Isaiah 53:10

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Yet it pleased Jehovah to bruise him; he hath put him to grief: when thou shalt make his soul an offering for sin, he shall see [his] seed, he shall prolong his days, and the pleasure of Jehovah shall prosper in his hand. (ASV)


Isaiah 53 is frequently re-interpreted by Christians as a prophetic reference to Jesus, and (as with Isaiah 53:3) this belief has influenced the translation here in most Christian Bibles. The word translated here as "grief", Hebrew chalah, actually means "disease" in most other places throughout the Bible, though this case isn't quite as clear-cut as the Isaiah 53:3-4 case: other (rare) uses generally involve symptoms associated with disease, such as "become weak" or "become tired". This is the word used in Genesis 48:1, Deuteronomy 29:22 and 2 Kings 20:1. As previously, the (pre-Christian) Greek Septuagint has "plague" here, and Jewish translations of Isaiah use "diseased". But disease isn't one of the trials that Jesus supposedly suffered, hence the distortion of the text.

"Bruise" is another mistranslation: never translated thus, except in Isaiah 53. The Hebrew word here actually means "crushed" or "broken" (sometimes metaphorically, just as we can describe a man as "crushed" or "broken" in English). The Servant should be crushed or broken by disease, or maybe oppressed or humbled or made contrite by it (as it's plainly used in a metaphorical sense). Not "bruised".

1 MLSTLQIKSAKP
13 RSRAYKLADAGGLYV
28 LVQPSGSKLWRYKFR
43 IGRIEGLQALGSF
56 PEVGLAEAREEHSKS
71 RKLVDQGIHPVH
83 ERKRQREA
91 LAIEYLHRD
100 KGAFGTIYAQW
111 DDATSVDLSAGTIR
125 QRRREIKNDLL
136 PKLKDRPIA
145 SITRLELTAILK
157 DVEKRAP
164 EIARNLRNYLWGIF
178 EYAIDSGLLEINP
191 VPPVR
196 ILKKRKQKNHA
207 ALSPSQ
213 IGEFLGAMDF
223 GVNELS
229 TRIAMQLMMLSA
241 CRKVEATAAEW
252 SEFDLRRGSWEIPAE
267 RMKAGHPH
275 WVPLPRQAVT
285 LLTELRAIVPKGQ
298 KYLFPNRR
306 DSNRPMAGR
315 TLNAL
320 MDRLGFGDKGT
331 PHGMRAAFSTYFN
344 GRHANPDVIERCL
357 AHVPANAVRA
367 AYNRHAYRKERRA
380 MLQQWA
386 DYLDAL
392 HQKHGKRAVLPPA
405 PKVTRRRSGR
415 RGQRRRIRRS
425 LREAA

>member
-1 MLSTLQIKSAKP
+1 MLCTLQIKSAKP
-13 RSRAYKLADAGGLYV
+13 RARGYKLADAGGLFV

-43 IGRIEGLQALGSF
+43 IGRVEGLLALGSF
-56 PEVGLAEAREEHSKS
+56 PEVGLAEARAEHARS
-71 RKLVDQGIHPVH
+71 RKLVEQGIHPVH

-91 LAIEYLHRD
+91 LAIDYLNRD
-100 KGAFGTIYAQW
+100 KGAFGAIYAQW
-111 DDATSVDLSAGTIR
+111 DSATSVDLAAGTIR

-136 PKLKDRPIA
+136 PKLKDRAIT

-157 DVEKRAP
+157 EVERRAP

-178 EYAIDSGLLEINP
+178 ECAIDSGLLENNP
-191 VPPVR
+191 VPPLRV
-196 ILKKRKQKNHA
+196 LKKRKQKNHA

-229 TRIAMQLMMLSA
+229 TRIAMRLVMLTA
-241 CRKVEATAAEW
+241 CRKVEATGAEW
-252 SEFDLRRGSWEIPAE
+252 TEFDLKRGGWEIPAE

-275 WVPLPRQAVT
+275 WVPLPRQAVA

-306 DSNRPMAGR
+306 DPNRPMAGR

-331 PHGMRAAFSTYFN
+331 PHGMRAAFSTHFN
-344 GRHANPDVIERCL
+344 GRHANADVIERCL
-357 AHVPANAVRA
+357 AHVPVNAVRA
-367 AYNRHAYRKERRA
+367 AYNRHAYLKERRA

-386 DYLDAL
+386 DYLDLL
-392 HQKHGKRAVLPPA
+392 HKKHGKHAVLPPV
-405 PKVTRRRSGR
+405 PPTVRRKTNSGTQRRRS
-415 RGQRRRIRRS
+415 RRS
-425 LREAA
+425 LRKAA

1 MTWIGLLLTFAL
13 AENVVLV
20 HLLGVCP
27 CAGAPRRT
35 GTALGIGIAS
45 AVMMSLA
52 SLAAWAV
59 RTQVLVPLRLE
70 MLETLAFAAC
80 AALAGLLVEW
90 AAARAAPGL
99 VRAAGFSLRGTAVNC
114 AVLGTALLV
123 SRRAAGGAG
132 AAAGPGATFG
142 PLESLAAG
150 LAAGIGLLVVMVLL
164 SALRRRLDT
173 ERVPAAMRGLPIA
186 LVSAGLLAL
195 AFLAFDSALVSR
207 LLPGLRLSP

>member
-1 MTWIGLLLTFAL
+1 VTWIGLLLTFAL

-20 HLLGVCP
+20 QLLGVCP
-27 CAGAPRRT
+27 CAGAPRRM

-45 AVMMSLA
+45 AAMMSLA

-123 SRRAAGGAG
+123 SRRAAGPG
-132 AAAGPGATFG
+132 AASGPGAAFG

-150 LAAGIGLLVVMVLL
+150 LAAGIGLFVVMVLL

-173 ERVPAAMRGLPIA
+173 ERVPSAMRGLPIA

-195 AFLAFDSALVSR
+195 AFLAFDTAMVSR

And yet, despite these distortions, the verse plainly doesn't apply to Jesus anyhow, because of how it ends: Jesus never saw his seed (i.e. had kids) or "prolonged his days" (he supposedly died young). And the actual identity of the "Suffering Servant" is made clear elsewhere in Isaiah, such as Isaiah 49:3: it's an allegorical representation of Israel. If Isaiah did have a specific person in mind, it was probably King Uzziah (king in Isaiah's time) who died of leprosy. Though it's fair to say that the notion of a human personification of Israel is somewhat "Messianic", and a later Jewish Messianic interpretation of Isaiah's "Suffering Servant" did arise (including the leprosy). --Robert Stevens 03:33, 8 Sep 2006 (CDT)


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